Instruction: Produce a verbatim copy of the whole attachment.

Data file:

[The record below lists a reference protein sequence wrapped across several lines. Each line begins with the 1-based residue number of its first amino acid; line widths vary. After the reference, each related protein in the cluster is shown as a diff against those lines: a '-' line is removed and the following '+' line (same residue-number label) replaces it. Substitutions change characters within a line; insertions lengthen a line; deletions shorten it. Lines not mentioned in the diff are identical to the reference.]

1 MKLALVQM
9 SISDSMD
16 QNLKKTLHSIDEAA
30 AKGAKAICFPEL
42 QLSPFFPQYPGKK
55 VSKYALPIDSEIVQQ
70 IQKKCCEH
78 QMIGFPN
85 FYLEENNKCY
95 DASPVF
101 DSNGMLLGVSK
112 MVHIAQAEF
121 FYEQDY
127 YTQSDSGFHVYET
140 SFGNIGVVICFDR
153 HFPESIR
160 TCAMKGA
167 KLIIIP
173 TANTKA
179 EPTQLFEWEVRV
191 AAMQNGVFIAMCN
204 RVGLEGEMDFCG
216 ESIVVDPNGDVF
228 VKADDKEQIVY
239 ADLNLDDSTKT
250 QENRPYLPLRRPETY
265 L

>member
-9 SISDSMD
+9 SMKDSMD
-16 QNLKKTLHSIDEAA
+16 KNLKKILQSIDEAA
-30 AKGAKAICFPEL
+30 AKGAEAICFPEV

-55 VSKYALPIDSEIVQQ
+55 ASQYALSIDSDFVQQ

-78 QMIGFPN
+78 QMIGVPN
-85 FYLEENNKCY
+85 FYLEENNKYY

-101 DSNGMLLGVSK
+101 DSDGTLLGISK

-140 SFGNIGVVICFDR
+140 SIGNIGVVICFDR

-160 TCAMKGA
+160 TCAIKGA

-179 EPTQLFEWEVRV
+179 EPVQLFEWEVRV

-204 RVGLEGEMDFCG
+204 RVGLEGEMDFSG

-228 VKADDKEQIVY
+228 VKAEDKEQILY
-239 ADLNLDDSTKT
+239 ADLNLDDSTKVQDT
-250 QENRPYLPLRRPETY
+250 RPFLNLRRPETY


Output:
[The record below lists a reference protein sequence wrapped across several lines. Each line begins with the 1-based residue number of its first amino acid; line widths vary. After the reference, each related protein in the cluster is shown as a diff against those lines: a '-' line is removed and the following '+' line (same residue-number label) replaces it. Substitutions change characters within a line; insertions lengthen a line; deletions shorten it. Lines not mentioned in the diff are identical to the reference.]

1 MKLALVQM
9 SISDSMD
16 QNLKKTLHSIDEAA
30 AKGAKAICFPEL
42 QLSPFFPQYPGKK
55 VSKYALPIDSEIVQQ
70 IQKKCCEH
78 QMIGFPN
85 FYLEENNKCY
95 DASPVF
101 DSNGMLLGVSK
112 MVHIAQAEF
121 FYEQDY
127 YTQSDSGFHVYET
140 SFGNIGVVICFDR
153 HFPESIR
160 TCAMKGA
167 KLIIIP
173 TANTKA
179 EPTQLFEWEVRV
191 AAMQNGVFIAMCN
204 RVGLEGEMDFCG
216 ESIVVDPNGDVF
228 VKADDKEQIVY
239 ADLNLDDSTKT
250 QENRPYLPLRRPETY
265 L

>member
-9 SISDSMD
+9 SMKDSMD
-16 QNLKKTLHSIDEAA
+16 KNLKKILQSIDEAA
-30 AKGAKAICFPEL
+30 AKGAEAICFPEV

-55 VSKYALPIDSEIVQQ
+55 ASQYALSIDSDFVQQ

-78 QMIGFPN
+78 QMIGVPN
-85 FYLEENNKCY
+85 FYLEENNKYY

-101 DSNGMLLGVSK
+101 DSDGTLLGISK

-140 SFGNIGVVICFDR
+140 SIGNIGVVICFDR

-160 TCAMKGA
+160 TCAIKGA

-179 EPTQLFEWEVRV
+179 EPVQLFEWEVRV

-204 RVGLEGEMDFCG
+204 RVGLEGEMDFSG

-228 VKADDKEQIVY
+228 VKAEDKEQILY
-239 ADLNLDDSTKT
+239 ADLNLDDSTKVQDT
-250 QENRPYLPLRRPETY
+250 RPFLNLRRPETY